For the first time since 1991, when Croatia voted to secede from the former Yugoslavia, Croatians united in a vote that favored joining the European Union. Official projections state about 66 percent of the voters answered “yes” to the question: “Do you support the membership of the Republic of Croatia in the European Union?” The remaining 33 percent of voters were either against joining or the ballots were invalid.
Unlike the 1991 vote, when 84 percent of Croatia’s eligible voters took part, only 47 percent voted in this referendum, which is among the lowest turnout in any of the European Union states that have voted in an accession referendum before joining. Hungary also had a low voter turnout at about 46 percent, while Malta had more than 90 percent vote.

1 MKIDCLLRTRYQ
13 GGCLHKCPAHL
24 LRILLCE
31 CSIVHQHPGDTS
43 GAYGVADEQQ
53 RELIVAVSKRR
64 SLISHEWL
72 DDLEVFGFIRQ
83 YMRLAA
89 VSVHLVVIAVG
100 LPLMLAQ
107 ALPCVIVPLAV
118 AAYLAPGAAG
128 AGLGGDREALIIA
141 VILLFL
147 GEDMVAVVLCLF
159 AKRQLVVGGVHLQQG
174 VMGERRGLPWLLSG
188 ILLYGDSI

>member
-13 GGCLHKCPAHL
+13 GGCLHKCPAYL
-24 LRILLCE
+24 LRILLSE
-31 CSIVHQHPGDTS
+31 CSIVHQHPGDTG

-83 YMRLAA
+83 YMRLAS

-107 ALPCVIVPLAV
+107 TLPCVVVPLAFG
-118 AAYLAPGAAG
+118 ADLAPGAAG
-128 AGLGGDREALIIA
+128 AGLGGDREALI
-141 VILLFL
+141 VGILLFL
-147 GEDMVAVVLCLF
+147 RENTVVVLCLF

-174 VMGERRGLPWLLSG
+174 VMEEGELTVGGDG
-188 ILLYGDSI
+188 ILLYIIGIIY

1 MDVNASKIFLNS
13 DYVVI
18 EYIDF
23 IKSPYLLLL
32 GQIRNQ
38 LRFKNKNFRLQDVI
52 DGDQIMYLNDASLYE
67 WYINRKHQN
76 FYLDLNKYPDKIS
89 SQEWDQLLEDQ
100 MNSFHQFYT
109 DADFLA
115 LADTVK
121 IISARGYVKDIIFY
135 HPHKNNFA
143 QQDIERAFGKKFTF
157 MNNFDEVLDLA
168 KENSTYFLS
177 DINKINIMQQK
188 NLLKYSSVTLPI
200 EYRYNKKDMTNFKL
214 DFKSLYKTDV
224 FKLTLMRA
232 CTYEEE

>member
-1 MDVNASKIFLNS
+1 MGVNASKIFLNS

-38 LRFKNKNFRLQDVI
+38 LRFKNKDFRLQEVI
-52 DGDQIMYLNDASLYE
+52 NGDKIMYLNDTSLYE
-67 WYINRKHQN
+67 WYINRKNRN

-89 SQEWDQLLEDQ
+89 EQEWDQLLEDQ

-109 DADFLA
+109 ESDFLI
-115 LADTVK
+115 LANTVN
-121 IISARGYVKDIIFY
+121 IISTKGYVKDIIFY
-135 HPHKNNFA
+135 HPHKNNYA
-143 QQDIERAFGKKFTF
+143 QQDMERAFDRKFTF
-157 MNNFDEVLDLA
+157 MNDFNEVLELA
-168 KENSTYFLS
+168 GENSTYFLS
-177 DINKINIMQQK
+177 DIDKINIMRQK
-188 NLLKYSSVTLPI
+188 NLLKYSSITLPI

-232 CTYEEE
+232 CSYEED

Zoran Milanovic, the Croatian Prime Minister, said, “This is a historic decision, the turning point in our history, as from now on, everything, including success or failure, depends only on us.”
The EU stated that this is good news for the entire Balkan region and congratulated Croatia on their vote saying, “The upcoming accession of Croatia sends a clear signal to the whole region of southeastern Europe. It shows that through political courage and determined reforms, EU membership is within reach.”
However, anti-European Union activists were outraged. War veteran Zeljko Sacic said, “The turnout shows that Croatia has turned its back on the EU. This referendum is illegitimate. We will never recognize it.”
Croatia is set to become the 28th member of the European Union on July 1, 2013, after all the bloc’s states ratify the deal.
By Annie Gallagher